“There is a lot of anti-Blackness in the Asian community ─ It is very rooted in assimilation.  In older generations of people of color, it was everyone for themselves and a lot of hatred.  Walking down the street with my parents growing up, we would cross the street if a Black person was coming.  My parents and grandparents didn’t think it was harmful to others, it was ingrained in our culture. That is something that needs to change. … A lot of racism has to do with the perpetuation of stereotypes and microaggressions that we are brought up thinking are normal.  … Coming to college and being on your own helps you think for yourself.  Being stuck in your culture bubble can be detrimental, exposure is ultimately the only way to break down those walls and barriers.”

Sean Quach, business administration freshman

“On the first day of Fall quarter when I attended my first set of classes, the culture was shocking.  It wasn’t blatant mistreatment, it was the microaggressions. … None of my classes had any people who were Asian, Black or Hispanic ─ everyone was white.  I was treated differently … the other students ended up forming smaller groups in each class, I was left out of that. It really sucked, but I joined more clubs and Chinese Students’ Association, which helped me get my bearings on the culture of Cal Poly.”

Amanda Gersoff, environmental management and protection junior

“I am half Japanese and half European. … There were a lot of microaggressions that I didn’t realize were due to how I looked.  Part of it was I feel like growing up we didn’t really do a lot for our culture.  I didn’t really see myself as being different from everyone else who is white. … After I learned that microaggressions are a form of racism, I was like wow, I guess I have experienced that. … I started to realize that more when I was in college.  I’m in the College of Agriculture, [Food and Environmental Sciences.]  There have been times when I go into a class the first day and notice that everyone else is white.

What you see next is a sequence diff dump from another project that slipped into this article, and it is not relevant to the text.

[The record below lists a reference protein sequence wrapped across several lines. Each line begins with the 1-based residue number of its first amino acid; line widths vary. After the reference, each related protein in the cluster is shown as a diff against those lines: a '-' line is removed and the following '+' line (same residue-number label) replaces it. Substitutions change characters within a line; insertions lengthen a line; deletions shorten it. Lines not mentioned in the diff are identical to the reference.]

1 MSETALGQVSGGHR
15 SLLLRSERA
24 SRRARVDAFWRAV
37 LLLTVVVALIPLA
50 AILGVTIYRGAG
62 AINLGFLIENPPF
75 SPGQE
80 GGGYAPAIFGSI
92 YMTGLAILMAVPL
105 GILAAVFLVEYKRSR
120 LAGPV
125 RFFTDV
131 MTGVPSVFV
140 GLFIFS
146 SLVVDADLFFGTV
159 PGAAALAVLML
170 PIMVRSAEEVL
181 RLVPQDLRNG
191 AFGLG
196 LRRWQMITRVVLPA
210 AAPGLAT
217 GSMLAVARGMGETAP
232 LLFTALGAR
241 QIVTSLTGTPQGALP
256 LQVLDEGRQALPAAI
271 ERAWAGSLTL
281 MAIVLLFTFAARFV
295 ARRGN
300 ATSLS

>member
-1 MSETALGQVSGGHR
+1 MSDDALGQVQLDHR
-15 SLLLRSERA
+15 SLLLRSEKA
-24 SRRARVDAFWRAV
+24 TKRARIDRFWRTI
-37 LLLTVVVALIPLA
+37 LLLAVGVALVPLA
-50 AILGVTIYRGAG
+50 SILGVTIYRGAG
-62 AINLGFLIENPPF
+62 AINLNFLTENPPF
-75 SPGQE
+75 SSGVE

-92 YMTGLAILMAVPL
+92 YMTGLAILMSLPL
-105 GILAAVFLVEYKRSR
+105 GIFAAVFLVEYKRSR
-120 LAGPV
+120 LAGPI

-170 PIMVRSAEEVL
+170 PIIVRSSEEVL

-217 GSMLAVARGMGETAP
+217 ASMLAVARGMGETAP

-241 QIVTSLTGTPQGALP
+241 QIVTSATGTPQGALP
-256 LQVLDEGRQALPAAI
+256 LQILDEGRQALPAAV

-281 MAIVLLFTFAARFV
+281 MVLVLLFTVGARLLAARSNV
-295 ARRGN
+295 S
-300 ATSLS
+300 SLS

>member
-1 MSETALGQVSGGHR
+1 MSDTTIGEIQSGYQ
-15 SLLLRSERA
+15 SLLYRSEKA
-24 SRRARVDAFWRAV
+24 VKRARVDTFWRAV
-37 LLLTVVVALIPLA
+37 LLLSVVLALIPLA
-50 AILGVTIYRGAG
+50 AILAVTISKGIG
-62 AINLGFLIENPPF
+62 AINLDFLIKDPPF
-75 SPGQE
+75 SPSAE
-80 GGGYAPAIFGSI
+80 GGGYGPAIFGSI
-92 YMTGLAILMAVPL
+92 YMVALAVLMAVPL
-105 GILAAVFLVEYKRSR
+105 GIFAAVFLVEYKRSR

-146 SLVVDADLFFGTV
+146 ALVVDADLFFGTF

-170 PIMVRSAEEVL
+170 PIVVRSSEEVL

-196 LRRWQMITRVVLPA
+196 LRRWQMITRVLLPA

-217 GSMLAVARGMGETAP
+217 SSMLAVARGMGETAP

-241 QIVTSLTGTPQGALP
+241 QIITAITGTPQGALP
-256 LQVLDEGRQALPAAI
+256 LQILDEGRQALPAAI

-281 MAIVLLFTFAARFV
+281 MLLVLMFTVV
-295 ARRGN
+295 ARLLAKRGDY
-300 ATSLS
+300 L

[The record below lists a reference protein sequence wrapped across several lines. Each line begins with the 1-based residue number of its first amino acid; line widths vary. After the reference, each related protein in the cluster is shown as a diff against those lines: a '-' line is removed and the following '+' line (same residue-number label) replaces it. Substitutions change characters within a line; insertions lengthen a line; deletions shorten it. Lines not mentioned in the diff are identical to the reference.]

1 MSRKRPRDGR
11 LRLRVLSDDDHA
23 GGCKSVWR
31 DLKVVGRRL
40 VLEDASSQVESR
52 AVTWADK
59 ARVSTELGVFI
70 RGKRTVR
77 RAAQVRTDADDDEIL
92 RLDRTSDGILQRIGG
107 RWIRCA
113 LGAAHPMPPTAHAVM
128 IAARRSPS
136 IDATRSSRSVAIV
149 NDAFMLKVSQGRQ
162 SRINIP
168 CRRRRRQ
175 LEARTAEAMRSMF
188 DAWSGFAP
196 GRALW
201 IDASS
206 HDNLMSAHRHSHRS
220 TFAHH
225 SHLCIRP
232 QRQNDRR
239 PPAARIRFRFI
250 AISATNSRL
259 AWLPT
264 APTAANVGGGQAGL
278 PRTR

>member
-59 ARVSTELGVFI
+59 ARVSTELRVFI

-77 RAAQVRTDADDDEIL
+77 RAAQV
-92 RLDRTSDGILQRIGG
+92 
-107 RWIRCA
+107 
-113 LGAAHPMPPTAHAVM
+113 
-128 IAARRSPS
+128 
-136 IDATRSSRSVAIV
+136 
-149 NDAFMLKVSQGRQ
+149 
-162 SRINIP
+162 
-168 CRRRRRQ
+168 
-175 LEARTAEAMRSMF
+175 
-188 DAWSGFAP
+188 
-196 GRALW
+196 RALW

Jessica Slater, anthropology and geography freshman

“At Cal Poly, everyone looked the same. [But my parents] said through all of elementary and high school, everyone looked different.  That was the first time I realized I had never really noticed how diverse my school was. … At Cal Poly … I’ve definitely come into contact with a few individuals that you could tell they have never been taught or raised in an area that was diverse. They’d make off-putting comments and I would bring it to their attention.  People would say that they would try to better themselves and be more inclusive.  I’ve had friends of mine tell me that they were hesitant about coming to Cal Poly because it isn’t as diverse or inclusive. That was something I had thought of, I didn’t think it would be as big of a culture shock as it has been.”

Isabella Herrin, business administration sophomore

“The high school I went to was mostly white. … One of my history teachers had an American flag and a Confederate flag hanging in the classroom. … I didn’t think to question it, I was unaware.  Now with my new knowledge, even just having that in the classroom doesn’t make sense and is not okay. When I was an incoming freshman, the Cal Poly open house I came to was during the blackface incident.  That was the first real time I saw people protesting because of racism. That was scary for me.  I hadn’t been taught that some things were inexcusable. This racism is real, and this is happening at the college I’m going to.”

Correction: A different quote was attributed to Celestine Co. Her quote has been updated to accurately reflect her response.